NOTE: This post is applicable to all Windows versions, but for the benefit of this post I used Windows 7 Pro SP1.
Jucheck.exe is a Java update verification process which notifies users when new Java updates are available. I’ve seen instances of Jucheck disguised (as a Trojan) that keep prompting the user to allow a “malicious” copy of Java to make changes to your computer. It’s nagware in behaviour and will no doubt encourage users to click > Yes – don’t! You will then invite malware and backdoors onto your computer.
Suspicious Java updaters will normally install to %Temp% or %Windir% folders. If this has happened to you, you should run an anti virus software immediately or rebuild your computer.
How can you confirm you have a genuine Java updater installed? Easy. A genuine Java Updater would be signed by the Publisher > Sun Microsystems, Inc. or Oracle America, Inc.
When the ‘User Account Control’ (UAC) appears and the Publisher is “Unknown” – DO NOT INSTALL! Click > No. (You can also restart your computer without clicking > No too). If you see ‘Sun Microsystems’ this should confirm it’s authenticity. Also, you can use Java Control Panel to View and manage Java Runtime versions and settings for Java applications and applets (see Java Control Panel section below for more information).
Most iPhone users will be unaware that apps that are ‘closed’ can constantly track the users’ locations. Recently the Foursquare app (this will be one of many in time) was updated to allow the company to track users’ GPS coordinates anytime the phone is powered on. Call this ‘persistent tracking’.
I for one am not a Foursquare user, but installed this latest release for testing over the past two weeks. The previous Foursquare release required users’ to turn on location-tracking. Now they require you to ‘opt-out’ by changing a setting within the app. My first observation is that developing apps to persistently track users movements and behaviours should be an option on install. They also will impact battery performance. My test results (private) proved that it had an impact of 5-10% additional drain but this was only using Wi-Fi.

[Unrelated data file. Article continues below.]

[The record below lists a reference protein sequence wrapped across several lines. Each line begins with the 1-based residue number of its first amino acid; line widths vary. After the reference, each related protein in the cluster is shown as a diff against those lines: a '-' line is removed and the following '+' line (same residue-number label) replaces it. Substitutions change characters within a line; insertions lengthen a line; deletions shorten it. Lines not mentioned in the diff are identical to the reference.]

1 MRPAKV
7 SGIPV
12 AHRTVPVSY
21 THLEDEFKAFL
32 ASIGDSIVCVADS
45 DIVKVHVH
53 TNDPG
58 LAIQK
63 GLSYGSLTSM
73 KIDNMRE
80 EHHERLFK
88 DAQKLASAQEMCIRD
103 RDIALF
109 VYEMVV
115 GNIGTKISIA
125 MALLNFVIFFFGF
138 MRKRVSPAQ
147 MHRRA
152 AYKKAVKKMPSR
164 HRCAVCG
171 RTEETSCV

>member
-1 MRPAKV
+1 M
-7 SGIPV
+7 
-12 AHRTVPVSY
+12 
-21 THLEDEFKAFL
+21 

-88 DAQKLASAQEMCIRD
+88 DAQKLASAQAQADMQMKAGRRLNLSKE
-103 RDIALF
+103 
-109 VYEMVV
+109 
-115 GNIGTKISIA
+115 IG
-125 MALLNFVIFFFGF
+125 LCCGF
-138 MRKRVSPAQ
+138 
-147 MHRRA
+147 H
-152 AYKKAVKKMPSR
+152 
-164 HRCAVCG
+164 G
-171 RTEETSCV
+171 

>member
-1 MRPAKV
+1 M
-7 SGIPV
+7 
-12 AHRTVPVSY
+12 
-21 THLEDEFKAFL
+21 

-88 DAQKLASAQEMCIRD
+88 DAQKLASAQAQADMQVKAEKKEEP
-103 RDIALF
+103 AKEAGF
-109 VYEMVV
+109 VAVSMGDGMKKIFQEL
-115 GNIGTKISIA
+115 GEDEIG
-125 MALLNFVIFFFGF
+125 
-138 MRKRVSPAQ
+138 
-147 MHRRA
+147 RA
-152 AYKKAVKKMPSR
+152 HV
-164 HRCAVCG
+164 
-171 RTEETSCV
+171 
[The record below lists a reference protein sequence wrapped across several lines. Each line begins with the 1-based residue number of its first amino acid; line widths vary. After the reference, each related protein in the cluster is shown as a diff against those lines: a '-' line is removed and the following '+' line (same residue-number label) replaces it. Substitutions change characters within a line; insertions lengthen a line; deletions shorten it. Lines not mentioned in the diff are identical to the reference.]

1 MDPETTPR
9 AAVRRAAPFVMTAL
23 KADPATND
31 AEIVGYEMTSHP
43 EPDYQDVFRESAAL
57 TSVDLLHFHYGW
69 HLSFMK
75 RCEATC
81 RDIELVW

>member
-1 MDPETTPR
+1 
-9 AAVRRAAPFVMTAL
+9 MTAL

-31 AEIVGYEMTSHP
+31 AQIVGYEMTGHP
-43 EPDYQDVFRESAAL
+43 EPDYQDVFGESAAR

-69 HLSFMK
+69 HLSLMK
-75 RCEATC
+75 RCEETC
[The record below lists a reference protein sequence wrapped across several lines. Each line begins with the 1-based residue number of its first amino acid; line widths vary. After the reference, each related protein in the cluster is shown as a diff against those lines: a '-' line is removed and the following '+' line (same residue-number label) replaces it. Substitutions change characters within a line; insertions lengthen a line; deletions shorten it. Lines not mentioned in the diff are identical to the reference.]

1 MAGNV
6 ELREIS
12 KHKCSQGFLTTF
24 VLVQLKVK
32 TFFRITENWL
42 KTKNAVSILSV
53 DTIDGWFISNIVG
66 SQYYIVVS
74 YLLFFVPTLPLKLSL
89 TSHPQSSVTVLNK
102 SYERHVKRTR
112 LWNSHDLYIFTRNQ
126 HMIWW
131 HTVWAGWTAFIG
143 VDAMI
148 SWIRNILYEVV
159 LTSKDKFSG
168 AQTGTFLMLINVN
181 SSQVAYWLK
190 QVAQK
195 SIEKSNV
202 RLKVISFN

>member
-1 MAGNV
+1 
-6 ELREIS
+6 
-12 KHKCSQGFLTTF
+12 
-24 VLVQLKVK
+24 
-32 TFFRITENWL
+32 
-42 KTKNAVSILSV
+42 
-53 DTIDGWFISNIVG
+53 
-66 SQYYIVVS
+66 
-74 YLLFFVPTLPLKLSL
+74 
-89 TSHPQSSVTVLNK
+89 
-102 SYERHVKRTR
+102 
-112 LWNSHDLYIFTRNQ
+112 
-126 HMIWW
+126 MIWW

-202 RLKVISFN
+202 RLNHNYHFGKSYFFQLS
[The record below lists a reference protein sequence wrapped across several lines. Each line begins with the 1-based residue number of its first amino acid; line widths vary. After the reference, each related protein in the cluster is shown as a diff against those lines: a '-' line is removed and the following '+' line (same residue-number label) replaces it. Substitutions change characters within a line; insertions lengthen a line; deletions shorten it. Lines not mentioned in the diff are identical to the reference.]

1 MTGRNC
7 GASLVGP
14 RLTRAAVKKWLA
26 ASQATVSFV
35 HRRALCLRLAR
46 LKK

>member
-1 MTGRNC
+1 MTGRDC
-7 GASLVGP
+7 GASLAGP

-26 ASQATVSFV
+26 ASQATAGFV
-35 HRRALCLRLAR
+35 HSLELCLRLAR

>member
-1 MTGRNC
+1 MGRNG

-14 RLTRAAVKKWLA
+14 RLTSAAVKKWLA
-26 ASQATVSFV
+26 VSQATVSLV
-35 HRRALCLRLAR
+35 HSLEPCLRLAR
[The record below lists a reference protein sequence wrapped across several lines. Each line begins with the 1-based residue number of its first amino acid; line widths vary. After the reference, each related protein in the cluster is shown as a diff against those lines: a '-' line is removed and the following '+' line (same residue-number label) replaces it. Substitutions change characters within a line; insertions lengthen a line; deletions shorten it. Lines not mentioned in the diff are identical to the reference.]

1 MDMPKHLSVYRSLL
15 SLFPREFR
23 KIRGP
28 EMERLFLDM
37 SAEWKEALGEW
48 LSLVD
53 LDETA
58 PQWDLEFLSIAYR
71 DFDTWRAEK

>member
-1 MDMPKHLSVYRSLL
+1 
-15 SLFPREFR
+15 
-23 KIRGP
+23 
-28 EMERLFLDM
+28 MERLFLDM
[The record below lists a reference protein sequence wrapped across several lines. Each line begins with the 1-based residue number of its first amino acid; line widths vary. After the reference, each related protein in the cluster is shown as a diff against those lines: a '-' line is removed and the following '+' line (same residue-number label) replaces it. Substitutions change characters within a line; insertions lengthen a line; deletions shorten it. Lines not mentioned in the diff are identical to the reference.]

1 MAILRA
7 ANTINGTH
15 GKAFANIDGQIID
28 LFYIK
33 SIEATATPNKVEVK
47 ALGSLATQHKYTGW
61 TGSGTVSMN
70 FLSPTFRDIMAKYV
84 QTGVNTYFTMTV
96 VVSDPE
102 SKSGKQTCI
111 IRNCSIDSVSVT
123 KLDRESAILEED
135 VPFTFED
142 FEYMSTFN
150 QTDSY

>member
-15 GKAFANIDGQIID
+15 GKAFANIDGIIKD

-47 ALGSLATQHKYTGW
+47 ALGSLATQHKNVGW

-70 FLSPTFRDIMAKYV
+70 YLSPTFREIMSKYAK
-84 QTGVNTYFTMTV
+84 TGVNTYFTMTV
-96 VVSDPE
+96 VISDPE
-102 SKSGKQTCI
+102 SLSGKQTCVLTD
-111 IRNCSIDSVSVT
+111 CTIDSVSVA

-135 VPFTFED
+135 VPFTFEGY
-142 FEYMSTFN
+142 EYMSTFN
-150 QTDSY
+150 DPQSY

My second observation is ‘big data’. There is no doubting the obvious monetisation opportunities for ad publishers and networks with persistently tracking users even when the app is closed. So what can you do to stop apps from accessing iOS location APIs and tracking your every movement when open as well as closed? Simple.
Mobile phones are stolen daily. Most are never recovered. Locating your lost mobile can be challenging. Apple has the Find My iPhone app and BlackBerry has BlackBerry Protect. Both location finding software work well, but when the device is wiped and another SIM is used, it will be impossible to track your device. Note: BlackBerry devices can also be tracked using the PIN (the one you use for BlackBerry Messenger), but I don’t have evidence to confirm this.